by Anton Shilov
05/31/2011 | 11:49 AM
Ultra-thin notebooks have existed for many years now, but only recently those systems became truly thin and light. Traditionally, ultra-thin laptops featured reduced performance and capabilities and could hardly serve as true mobile workstations. Intel Corp. wants to change that and its future microprocessors will enable new class of systems: ultrabooks, thin, light yet powerful laptops.
“Computing is taking many forms. Technology innovation is a catalyst, and we believe the changes Intel is making to its roadmaps, together with strong industry collaboration, will bring about an exciting change in personal computing over the next few years,” said Sean Maloney, an executive vice president at Intel, during his keynote at Computex Taipei 2011 trade-show.
Intel believes that the forthcoming Ultrabook computers will marry the performance and capabilities of today’s laptops with tablet-like features and deliver a highly responsive and secure experience, in a thin, light and elegant design. Intel presently considers Ultrabooks as a vision, not as a product category. The ultimate goal is projected to be achieved several generations of chips from now.
Asus UX21 laptop
The first Ultrabooks are set to emerge this year and they will be based on Intel Core i-series "Sandy Bridge" chips. According to Intel, this family of products will enable thin, light and stylish designs that are less than 20mm/0.8mm thick, and mainstream price points under $1000. Systems based on these chips will be available for the 2011 winter holiday shopping season.
At the Computex Taipei 2011 trade-show Intel and Asustek Computer Demonstrated the Asus UX21 ultra-thin laptops powered by the current-generation 32nm Core i-series microprocessors.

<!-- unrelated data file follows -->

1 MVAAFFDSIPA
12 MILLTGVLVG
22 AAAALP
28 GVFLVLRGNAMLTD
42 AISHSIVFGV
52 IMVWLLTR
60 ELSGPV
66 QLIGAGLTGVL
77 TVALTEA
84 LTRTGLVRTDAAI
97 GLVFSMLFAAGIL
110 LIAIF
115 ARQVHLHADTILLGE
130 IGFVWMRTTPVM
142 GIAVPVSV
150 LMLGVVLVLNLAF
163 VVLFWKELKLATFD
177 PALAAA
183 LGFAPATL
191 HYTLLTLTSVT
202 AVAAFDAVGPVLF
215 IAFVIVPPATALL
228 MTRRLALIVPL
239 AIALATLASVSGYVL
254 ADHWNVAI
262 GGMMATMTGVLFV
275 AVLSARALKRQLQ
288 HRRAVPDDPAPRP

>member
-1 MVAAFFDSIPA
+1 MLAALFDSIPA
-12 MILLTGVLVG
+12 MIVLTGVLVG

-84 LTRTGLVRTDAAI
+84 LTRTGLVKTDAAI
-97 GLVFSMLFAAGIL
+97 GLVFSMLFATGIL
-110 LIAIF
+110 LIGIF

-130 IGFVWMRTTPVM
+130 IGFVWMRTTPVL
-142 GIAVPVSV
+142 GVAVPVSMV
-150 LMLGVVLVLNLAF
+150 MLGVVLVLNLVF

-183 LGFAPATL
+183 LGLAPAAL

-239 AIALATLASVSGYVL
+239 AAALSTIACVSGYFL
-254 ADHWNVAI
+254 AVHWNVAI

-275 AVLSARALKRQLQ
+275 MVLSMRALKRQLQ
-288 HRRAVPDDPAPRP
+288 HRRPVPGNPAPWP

“At Asus, we are very much aligned with Intel’s vision of Ultrabook. Our customers are demanding an uncompromised computing experience in a lightweight, highly portable design that responds to their needs quickly. Transforming the PC into an ultra thin, ultra responsive device will change the way people interact with their PC," said Jonney Shih, the chairman of Asustek Computer.
Jonney Shih holding Asus UX21
The second breed of Ultrabooks will be powered by code-named Ivy Bridge microprocessors due in the second half of 2012. Laptops based on Ivy Bridge will bring improved power efficiency, smart visual performance, increased responsiveness and enhanced security. The systems will also include USB 3.0 and optional Thunderbolt technologies which are part of Intel’s ongoing work to drive the PC platform forward.
The third generation of Ultrabooks will be powered by code-named Haswell processors that will become available in 2013. With Haswell, Intel promises to change the mainstream laptop thermal design point by reducing the microprocessor power to half of today’s design point, which means something like 15W - 18.5W.